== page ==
Radical Guide to Online Bond Investing: Tip: Check Municipal Bond Trade Reports
You only need to go to one website for the free and publicly available trade information on municipal bonds: www.investinginbonds.com. From there, you’ll see the tab “Municipal Market At-A-Glance.” Click on this tab to begin the trade report search.
For municipal bonds, trade reports are disseminated by the Municipal Securities Rulemaking Board (aka MSRB). Given one million separate municipal bond issues, the MSRB trade reporting is a Herculean and commendable data delivery task.
To add to this task, in January 2005, MSRB required that municipal dealers must submit trade information within 15 minutes of the trade. (Before, dealers had to submit the information within a day of the trade). You can see fresh, up-to-date trade information on many municipal bond trades.
Once you’ve arrived at the reports screen, you can begin to search the reports. Here are some tips on the municipal bond trade reports:
- You should search for a single bond using the CUSIP identifier, whenever possible. It is the quickest way to zero in on your bond among all the trade reports.
- Other than CUSIP number, you can search (in order of importance) with state, issuer, maturity and rating variables. They are all there and can return to you a number of comparable bonds. (In the canned searches, searching by “state” dominates all others. The emphasis on “state” makes sense in light of the unique tax benefits of municipal bonds defined by state boundaries).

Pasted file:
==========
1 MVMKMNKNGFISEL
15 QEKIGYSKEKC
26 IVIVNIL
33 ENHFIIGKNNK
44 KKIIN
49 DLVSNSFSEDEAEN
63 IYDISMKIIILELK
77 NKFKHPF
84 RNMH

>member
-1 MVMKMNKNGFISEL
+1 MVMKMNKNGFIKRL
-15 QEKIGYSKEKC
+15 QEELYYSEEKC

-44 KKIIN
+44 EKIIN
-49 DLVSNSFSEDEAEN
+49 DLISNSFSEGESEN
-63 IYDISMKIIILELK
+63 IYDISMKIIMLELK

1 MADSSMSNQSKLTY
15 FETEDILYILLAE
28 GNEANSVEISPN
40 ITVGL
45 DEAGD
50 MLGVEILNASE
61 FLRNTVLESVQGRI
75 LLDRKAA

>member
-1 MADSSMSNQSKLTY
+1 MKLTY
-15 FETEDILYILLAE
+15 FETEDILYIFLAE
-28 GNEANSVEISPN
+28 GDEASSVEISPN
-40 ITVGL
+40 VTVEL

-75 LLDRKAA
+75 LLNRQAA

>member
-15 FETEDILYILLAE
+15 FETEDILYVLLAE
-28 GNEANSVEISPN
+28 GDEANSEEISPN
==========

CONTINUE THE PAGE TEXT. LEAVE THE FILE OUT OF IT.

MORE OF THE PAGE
- Your bond will likely have its largest trading volume within days of its issuance into the market.
- A seasoned bond may have not traded for months. After all, only 1 in 3 municipal bonds trades in any given year. Still, using the search engine, you should be able to find good proxies, namely, similar bonds with similar credits that have traded.
- You should focus on trades marked “Sale to Customer” or “Purchase from Customer,” both described from the dealer’s perspective. So if you’re buying, look at the “Sale to Customer” trades. Look at “Purchase from Customer” if you’re selling. Also, trades masked with a size of “1MM+” are clearly institutional. Most retail trades are safely inside $50K in size.
- You won’t see a dealer’s name attached to any trade. If you like the all-in price, you will not be able to phone up that dealer to get the same level. The regulators can find out the names of the dealers involved in any trade; a retail investor can’t.
Keep in mind that the data are littered with clerical errors. Some may be big, others small. MSRB will not correct the data, too. So you are seeing what the trading dealers provide, replete with errors and misinformation.
It took MSRB ten years to arrive at real-time pricing. It’s not hard to imagine the dealer community’s unhappiness over trade reporting. Trade reporting had to be a give-up game. Because dealers show more of the action, investors will come away with more confidence in their market.
We turn next to the trade reporting for corporate bonds.
June 3, 2005 | Permalink
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